Variety reports that a group of seven blind people filed a class action lawsuit last week against AMC Theatres, alleging the chain violated the Americans with Disabilities Act by “failing to provide properly functioning audio description technology.”
Back in 1973, movie theaters didn’t offer amenities such as assisted listening devices, and visually or hearing impaired patrons were simply asked to bring a friend.
Chicago’s Bryn Mawr Theatre was a fourth-run grindhouse — 75 cents for a double-feature — located directly under an elevated train platform on the city’s North side. Like it or not, every film that played the single-screen hellhole was presented in glorious bursts of Sensurround every ten minutes or so. The booker clearly had taste, but the nincompoops that managed the joint were responsible for countless marquee howlers — most notably, “Fred Fellini’s Amarcord.”
You think cell phones are a distraction at the movies? At the Bryn Mawr, it was not uncommon to see rats scamper across the bottom masking. Patrons were wise to place kitty litter over their nostrils to help filter the pervasive stench of urine, and no evening screening would be complete without the sound of at least one kicked-over wine bottle noisily making its way down the raked, uncarpeted floor. What did people think three-quarters of a dollar was going to buy them?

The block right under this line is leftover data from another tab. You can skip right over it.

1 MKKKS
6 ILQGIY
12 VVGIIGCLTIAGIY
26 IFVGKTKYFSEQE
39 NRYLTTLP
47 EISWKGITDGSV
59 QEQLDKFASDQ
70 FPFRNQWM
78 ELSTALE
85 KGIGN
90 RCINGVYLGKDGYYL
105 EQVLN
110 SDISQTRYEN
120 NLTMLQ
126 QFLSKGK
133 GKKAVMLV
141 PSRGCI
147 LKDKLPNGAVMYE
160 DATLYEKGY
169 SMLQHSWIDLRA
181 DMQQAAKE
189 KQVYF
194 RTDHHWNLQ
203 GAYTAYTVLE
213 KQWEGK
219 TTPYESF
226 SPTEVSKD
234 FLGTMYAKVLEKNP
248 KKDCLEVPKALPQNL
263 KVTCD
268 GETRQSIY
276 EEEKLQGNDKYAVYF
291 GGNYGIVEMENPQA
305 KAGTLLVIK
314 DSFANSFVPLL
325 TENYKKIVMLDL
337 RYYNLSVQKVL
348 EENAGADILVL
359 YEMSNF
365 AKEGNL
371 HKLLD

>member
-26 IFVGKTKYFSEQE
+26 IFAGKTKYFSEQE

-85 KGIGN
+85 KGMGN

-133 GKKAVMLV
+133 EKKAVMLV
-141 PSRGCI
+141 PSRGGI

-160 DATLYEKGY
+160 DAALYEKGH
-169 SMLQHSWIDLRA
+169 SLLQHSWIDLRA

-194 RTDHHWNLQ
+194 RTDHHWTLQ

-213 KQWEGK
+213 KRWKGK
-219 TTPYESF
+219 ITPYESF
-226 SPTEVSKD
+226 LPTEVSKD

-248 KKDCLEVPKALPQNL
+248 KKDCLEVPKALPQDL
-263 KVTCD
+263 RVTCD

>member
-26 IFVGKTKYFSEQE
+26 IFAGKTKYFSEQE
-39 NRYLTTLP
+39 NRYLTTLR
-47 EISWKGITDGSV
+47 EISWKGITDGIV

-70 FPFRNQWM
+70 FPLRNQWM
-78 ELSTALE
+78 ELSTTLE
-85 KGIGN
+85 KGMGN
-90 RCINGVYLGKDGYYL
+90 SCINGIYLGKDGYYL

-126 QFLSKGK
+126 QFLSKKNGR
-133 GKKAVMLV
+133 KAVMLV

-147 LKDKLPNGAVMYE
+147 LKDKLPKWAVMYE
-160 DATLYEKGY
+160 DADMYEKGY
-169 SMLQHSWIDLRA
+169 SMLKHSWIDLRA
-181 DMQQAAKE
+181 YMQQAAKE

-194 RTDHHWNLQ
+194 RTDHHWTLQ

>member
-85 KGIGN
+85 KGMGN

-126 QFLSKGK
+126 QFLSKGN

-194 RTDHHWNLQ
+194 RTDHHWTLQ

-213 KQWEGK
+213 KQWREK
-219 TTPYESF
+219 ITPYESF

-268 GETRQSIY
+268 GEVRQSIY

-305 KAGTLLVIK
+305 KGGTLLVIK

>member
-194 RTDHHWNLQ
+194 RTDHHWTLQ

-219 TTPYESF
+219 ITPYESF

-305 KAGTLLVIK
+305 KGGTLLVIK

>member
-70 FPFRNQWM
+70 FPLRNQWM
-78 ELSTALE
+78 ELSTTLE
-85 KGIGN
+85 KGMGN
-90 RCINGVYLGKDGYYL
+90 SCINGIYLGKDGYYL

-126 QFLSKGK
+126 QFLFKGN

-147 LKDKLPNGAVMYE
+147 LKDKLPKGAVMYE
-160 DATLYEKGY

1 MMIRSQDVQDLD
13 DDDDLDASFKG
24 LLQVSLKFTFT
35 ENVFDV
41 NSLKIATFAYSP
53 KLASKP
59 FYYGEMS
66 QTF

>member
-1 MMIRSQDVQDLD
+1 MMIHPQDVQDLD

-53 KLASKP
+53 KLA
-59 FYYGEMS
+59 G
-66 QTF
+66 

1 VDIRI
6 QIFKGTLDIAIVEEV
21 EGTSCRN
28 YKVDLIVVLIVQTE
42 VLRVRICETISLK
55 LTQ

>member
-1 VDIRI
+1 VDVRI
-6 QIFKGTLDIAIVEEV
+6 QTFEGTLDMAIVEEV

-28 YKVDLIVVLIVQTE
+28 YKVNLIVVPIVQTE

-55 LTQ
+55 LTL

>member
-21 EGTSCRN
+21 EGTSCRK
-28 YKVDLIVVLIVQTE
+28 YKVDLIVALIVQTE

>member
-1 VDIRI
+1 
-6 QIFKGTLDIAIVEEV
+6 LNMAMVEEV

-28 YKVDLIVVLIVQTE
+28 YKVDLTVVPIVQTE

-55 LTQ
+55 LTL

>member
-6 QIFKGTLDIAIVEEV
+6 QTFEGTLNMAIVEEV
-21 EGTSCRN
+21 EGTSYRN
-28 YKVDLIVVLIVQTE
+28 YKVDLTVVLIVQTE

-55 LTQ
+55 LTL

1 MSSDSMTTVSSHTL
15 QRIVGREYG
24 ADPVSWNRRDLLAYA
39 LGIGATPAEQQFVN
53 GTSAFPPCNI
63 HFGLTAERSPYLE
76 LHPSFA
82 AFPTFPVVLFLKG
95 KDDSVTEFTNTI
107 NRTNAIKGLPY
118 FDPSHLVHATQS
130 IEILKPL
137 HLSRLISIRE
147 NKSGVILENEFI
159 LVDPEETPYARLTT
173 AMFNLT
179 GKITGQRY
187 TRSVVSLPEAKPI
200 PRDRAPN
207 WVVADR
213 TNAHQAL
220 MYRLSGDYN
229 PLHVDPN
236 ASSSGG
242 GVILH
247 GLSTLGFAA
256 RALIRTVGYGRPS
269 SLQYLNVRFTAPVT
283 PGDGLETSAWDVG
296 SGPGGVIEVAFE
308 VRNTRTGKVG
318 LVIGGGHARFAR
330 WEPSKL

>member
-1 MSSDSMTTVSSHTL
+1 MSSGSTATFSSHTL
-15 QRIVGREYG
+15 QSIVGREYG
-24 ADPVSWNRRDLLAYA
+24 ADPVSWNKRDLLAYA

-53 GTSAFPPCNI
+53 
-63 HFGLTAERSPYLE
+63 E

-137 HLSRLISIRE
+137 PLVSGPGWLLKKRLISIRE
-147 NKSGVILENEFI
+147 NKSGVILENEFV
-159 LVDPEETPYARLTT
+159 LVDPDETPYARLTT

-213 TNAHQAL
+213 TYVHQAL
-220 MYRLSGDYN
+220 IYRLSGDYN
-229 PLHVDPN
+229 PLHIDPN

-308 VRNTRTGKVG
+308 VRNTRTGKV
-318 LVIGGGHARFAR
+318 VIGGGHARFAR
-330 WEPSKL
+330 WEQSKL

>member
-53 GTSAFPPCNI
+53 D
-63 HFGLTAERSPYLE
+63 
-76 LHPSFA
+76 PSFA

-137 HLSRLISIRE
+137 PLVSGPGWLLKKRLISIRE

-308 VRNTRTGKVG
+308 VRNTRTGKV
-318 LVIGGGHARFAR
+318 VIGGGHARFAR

The marquee didn’t entice patrons in with “Bernie Bertolucci’s Last Tango in Paris” the night of my fourth viewing of the then-scandalous sex drama starring Marlon Brando. The film was on its last legs; there couldn’t have been more than 20 patrons in attendance, including a curious married couple parked four seats to my right.
Tango was filmed in both French and English. Everything was peachy until the subtitles hit the screen. In a voice that made Jeremy Irons sound like one of Monty Python’s Gumbys, the husband began reading aloud every word printed across the bottom of the frame, including all of the graphic dialogue exchanges. Admittedly, for ten minutes I was biting the inside of my cheek to keep from laughing, but this was Bertolucci, not Bronson, and eventually displeasure needed to be expressed.
Leaning forward in my seat, I politely asked, “Could you please stop...” before stopping myself. The image of his wife wearing sunglasses burns bright to this day. “I’m sorry,” the husband whispered, “but my wife is blind.”
Of all the cinemas in all the towns in all the world, she has to sit in my row. My initial perplexity at the thought of a sightless person attending a movie half-filmed in a language unfamiliar to her quickly gave way to feelings of enormous guilt. “No, please,” I insisted, “continue reading.” He’d have none of it. Finally, in an uncommonly polite show of auditorium-acquiescence, I got up from my customary fourth-row center seat and moved ten rows back. The narration soon resumed. It was the only time in my life that I welcomed the sound of someone’s voice echoing anywhere but from the screen.